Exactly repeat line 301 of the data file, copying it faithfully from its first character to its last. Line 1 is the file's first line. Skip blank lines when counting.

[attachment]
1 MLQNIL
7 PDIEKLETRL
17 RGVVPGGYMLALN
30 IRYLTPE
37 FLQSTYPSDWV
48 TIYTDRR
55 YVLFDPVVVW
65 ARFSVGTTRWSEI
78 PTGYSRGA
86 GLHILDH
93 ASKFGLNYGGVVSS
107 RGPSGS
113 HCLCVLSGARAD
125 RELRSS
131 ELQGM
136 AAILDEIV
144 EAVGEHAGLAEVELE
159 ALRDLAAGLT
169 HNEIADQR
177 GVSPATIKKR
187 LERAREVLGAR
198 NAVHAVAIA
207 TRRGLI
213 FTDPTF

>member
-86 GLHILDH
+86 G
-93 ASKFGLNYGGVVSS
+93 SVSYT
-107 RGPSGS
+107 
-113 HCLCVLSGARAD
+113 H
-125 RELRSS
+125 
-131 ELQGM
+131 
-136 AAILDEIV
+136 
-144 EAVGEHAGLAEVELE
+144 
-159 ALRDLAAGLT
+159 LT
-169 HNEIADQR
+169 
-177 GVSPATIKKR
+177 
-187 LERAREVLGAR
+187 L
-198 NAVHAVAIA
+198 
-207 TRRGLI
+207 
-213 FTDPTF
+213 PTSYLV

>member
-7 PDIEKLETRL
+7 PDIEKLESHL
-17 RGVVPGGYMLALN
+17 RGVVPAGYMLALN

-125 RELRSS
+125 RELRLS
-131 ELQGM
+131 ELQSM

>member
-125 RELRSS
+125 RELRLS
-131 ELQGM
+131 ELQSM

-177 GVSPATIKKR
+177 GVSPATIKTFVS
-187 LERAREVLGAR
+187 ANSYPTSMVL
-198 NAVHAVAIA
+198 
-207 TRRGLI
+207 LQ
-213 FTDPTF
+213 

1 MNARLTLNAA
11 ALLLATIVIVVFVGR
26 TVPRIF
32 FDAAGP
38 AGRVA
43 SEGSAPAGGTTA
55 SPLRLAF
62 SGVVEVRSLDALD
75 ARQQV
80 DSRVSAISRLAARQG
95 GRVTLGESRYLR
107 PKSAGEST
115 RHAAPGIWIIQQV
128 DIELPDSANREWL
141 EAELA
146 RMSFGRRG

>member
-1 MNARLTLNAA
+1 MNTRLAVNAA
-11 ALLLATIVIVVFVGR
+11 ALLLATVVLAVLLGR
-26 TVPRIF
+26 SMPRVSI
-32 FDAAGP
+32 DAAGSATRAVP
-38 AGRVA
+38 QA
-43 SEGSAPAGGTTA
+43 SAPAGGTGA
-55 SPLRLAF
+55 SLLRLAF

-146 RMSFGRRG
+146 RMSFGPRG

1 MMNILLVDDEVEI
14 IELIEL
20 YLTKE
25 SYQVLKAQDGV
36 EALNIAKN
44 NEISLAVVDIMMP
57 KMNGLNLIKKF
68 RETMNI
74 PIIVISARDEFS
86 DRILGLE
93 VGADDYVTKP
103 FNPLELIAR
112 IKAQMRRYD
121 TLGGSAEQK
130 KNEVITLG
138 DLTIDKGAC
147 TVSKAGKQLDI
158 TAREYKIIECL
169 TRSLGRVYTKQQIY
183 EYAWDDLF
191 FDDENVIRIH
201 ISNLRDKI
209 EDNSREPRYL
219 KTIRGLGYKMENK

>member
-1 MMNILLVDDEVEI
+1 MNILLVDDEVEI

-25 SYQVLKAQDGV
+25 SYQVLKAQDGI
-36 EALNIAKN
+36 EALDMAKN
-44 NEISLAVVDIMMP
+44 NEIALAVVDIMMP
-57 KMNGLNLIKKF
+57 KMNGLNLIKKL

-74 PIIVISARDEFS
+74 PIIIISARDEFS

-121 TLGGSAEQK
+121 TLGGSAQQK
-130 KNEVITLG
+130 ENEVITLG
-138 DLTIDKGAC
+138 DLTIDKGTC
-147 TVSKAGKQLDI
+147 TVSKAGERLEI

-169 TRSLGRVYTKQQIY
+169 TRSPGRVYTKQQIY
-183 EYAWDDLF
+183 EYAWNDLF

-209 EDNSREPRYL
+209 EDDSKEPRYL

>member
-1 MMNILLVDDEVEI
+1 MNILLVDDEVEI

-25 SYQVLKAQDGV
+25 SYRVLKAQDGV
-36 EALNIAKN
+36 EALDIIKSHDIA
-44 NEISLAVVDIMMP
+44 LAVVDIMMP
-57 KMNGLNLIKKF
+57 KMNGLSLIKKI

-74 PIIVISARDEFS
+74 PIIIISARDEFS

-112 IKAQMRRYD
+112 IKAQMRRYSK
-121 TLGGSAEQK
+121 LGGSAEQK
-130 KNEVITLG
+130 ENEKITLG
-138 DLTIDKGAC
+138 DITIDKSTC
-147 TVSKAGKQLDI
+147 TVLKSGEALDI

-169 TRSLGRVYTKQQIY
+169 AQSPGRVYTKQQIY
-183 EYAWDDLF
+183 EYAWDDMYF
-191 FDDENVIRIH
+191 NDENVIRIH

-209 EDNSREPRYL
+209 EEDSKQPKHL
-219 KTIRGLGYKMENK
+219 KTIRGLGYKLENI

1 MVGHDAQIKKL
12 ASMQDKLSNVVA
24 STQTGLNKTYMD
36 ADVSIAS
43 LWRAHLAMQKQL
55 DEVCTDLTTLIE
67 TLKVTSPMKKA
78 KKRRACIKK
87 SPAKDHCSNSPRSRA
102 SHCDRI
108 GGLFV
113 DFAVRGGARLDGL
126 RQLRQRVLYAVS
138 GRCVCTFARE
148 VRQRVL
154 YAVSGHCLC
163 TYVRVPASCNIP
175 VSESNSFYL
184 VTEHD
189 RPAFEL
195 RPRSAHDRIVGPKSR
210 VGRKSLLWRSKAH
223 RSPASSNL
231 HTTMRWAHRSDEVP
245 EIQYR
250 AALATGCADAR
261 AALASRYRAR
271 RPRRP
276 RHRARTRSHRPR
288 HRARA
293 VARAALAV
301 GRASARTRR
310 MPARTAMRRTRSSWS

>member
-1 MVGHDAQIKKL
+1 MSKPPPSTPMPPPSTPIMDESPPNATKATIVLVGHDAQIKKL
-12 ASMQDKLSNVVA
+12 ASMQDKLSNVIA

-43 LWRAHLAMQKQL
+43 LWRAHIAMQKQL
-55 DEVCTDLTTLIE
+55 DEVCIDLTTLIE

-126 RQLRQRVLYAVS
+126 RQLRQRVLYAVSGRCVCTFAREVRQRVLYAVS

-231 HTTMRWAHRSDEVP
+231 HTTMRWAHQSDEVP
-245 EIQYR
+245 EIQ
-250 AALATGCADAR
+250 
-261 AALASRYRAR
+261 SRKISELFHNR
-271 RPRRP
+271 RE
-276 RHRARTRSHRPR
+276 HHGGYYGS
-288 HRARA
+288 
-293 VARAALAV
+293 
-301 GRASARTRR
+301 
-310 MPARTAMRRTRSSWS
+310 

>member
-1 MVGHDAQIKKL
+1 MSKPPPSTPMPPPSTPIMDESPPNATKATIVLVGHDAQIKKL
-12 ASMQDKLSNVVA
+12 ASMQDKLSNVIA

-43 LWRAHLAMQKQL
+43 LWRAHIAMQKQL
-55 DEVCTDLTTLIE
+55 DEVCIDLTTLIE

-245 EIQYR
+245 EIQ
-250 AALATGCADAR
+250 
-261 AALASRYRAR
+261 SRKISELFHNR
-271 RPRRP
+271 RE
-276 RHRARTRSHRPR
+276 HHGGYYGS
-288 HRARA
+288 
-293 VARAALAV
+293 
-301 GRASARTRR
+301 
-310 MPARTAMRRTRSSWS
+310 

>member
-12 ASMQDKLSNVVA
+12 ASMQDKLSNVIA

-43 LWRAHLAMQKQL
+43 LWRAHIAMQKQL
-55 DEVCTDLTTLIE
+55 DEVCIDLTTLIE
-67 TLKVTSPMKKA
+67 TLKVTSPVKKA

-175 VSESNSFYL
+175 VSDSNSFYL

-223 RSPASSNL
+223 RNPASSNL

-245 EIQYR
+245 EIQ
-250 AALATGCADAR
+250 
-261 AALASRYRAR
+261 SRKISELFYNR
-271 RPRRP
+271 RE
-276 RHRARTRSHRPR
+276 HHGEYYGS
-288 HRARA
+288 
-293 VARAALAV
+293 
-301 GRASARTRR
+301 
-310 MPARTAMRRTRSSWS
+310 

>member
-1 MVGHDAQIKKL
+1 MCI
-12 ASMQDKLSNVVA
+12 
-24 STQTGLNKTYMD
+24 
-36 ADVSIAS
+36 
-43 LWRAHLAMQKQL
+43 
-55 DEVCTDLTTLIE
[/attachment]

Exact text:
-245 EIQYR